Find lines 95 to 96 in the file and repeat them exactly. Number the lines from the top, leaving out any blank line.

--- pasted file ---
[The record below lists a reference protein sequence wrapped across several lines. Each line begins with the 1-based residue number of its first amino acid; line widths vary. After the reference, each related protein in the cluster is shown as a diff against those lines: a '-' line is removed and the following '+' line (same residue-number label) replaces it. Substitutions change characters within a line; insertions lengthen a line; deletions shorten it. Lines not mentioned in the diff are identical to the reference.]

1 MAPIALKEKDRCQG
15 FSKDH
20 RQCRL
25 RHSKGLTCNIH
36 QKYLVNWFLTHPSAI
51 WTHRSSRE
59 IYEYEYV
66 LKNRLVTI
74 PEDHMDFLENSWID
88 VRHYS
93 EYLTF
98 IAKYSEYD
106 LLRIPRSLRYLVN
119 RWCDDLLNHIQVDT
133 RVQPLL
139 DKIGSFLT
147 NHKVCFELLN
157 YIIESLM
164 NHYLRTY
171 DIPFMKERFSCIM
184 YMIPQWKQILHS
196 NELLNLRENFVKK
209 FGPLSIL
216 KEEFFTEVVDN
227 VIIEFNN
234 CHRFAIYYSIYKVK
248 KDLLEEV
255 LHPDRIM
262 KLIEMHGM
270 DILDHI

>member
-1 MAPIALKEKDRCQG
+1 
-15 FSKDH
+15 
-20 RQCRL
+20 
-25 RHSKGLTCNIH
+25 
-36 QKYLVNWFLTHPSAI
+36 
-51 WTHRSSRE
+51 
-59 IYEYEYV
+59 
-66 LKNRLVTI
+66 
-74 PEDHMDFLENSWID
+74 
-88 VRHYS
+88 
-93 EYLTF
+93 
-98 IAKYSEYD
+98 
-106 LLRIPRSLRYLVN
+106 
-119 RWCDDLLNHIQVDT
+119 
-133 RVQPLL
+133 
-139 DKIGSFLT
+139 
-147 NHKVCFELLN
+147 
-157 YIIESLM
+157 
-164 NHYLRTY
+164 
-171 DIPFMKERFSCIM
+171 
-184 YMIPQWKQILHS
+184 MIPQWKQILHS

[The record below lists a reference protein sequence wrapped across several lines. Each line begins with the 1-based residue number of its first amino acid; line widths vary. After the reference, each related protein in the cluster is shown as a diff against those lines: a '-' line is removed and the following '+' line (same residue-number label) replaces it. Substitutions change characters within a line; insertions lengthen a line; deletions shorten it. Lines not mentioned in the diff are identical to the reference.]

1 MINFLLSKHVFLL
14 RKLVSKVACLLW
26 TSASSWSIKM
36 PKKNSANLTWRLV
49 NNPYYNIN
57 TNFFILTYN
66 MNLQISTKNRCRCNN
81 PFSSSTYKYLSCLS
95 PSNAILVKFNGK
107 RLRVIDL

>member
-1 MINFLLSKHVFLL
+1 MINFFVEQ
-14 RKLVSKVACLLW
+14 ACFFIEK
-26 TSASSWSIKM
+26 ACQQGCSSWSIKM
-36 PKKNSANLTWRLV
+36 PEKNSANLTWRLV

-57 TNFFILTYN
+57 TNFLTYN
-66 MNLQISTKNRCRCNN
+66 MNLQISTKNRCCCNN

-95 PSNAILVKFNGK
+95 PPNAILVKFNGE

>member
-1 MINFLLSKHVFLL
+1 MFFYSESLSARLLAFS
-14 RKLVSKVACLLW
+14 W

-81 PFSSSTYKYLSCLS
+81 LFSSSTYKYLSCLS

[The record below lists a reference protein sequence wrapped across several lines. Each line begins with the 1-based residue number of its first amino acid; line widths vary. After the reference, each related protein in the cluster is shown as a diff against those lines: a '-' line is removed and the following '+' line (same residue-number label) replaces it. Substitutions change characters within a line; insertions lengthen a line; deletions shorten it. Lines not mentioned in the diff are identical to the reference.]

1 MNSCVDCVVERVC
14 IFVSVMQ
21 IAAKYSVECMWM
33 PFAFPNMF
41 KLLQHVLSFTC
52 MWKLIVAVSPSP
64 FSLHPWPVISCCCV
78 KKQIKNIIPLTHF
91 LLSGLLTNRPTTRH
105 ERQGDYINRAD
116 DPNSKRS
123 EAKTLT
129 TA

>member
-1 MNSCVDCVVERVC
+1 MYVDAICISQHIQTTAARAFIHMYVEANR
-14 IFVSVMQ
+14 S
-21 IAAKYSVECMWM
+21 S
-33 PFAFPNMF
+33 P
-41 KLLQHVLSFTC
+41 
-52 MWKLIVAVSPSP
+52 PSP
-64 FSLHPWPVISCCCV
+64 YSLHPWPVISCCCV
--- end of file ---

-57 TNFFILTYN
+57 TNFLTYN